via Adam the G., Heath and Anderson on the dragging of one's heels. I assume, Adam, that you ran across this on the References page for this paper on gamification and eudaimonia. I assume further that you, as did I, got the heebie-jeebies from the phrase "eudaimonic design," appalled perhaps by the idea that eudaimonia could be the product of [central] conscious design rather than the messily informed trial and error conducted by ordinary men and women who have virtuous intent but imperfect will. I am sure, my dear Adam, that you share my conclusion that humans are learning creatures, striving towards improvement, but stumbling along the way, and ever bound by the shackles of opportunity cost.
So I also assume that you share with me a somewhat subtle understanding of what opportunity cost really means, and in the case of procrastination, what it implies. I assume that you, like me, don't conflate pen-and-ink game theoretical predictions with contextual decision calculus made in the face of a mighty array of tempting choices. I assume that we two fellows are of like mind on the topic of prudence: that it is the routine exercise of this virtue that strengthens it and that without such exercise it tends towards flab in the median human.
Procrastination provokes ex post regret. Therefore procrastination is not euvoluntary. Never put off till tomorrow what you can do today. The "Protestant work ethic" is characterized by its antipathy toward sloth. Be thrifty, be industrious, create capital. Don't be lazy, don't give in to the pleasure of sin. The ant survives the winter; the grasshopper freezes to death (without the charity of those more prudent).
Procrastination sure seems irrational. It's nuts to give up big future gains just so you can be content to sit back, maybe watch a little Mork and
Mindy on channel 57. Maybe kick back a cool Coors 16-ouncer. And yeah, maybe that means that the dishes pile up in the sink (to pick one of the benign examples from the H&A paper) or maybe that tumor in your colon grows another few centimeters (to pick a less-benign example from the paper), but hyperbolic discounting is just one way to model this decision. Maybe it's satisfactory enough for analytical purposes, but analysis has an unsettling tendency to show up uninvited, particularly in policy settings, where Calculation Problems and Public Choice Issues have already taken up residence. Put another way, procrastination is a private problem, and overcoming it requires private solutions. Consider instead that we might model procrastination not as a failure to properly consider the future, but rather as choice paralysis or even as a profit opportunity for a clever entrepreneur to reap rewards in a missing market.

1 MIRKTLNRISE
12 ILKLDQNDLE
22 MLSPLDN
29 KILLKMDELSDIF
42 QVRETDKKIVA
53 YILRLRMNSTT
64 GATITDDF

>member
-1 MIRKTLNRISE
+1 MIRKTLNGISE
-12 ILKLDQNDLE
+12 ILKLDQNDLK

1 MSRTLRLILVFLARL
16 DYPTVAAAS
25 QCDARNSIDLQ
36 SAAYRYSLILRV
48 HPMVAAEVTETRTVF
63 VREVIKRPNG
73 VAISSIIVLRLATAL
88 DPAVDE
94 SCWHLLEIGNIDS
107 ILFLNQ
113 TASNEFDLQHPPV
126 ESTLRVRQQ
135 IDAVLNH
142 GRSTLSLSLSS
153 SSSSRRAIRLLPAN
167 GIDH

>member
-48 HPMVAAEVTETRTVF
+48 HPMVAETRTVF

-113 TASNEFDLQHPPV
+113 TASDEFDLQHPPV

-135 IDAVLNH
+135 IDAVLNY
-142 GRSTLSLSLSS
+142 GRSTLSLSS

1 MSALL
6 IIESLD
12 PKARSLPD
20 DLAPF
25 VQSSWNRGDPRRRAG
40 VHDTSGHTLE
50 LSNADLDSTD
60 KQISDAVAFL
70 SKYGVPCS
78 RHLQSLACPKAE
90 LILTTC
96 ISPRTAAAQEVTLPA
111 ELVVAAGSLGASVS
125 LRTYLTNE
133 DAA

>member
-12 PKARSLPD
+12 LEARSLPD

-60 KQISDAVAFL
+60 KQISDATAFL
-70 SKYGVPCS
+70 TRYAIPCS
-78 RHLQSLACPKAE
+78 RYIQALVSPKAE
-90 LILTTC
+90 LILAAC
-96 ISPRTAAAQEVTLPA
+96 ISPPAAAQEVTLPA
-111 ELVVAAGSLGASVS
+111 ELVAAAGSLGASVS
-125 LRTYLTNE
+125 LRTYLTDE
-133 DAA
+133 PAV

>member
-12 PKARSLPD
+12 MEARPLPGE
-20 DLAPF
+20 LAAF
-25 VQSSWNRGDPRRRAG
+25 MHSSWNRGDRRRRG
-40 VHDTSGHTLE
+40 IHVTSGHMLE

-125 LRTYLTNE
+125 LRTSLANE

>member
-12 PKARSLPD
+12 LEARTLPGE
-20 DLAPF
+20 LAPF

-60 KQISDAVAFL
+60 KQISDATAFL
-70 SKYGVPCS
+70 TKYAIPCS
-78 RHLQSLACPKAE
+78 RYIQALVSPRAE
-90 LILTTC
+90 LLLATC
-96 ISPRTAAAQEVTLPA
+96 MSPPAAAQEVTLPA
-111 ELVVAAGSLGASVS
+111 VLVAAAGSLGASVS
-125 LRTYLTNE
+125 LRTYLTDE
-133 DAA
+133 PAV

Look people, traditional technologies for overcoming procrastination exist, and they include sermonizing, peer pressure, nagging, folklore, inspirational speeches & al. But for reasons too numerous (and uncertain) to list here, they've lately become increasingly obsolete. A more modern tech would include gamifying. After all, how do you get players to continue clicking in an otherwise unrewarding MMO? Meter out little dopamine rewards stretched out as time progresses. If the ordinary procrastinator can make the performance of unpleasant tasks immediately rewarding, they can convert dull, onerous work into a pleasurable little voluntary addiction, one they can walk away from at a moment's notice with no hard feelings.
It is important therefore to distinguish anti-procrastination gamification from state-run choice architecture. In both cases, the EE condition fought is regret. The difference is clear from a virtue ethics standpoint: by voluntarily opting into gamifying anti-procrastination, the player intends on his own behalf to oblige himself to pursue his eudaimonia; if he decides ex post that his earlier decision was a mistake, he has no one to blame but himself; his regret creates no public strife. If, contrarily, a bureaucrat has modified his choice set for him, his inconvenience will, rightly or wrongly, be directed at agents of the state, at the gently coercive choice czar appointed to be the Jiminy Cricket to his Pinocchio. With a sufficiently large constituency, this would introduce more long-tail risk than I think is prudent for a nation. Add to this the nearly intractable knowledge problem faced by the bureaucrat (how to distinguish deleterious procrastination from welfare-enhancing choice at a great distance) and the pernicious risk of regulatory capture by people whose interest lie in their own pocketbooks rather than in the public trust.
Given the heritage of Western Civilization, I think many of my readers could be pressed to agree that procrastination as described in the Heath and Anderson paper is a vice rather than a virtue. I hope that upon reflection, my same readers will agree that the sensible, prudent solution to the erosion of the traditional checks on procrastination is to allow new technologies to emerge from the maelstrom of ideas and be tested in an environment where bad ideas can be rejected and discarded. It is not in the nature of the typical government-run program to dissolve in response to the failure of obtaining favorable results.
Related remarks here.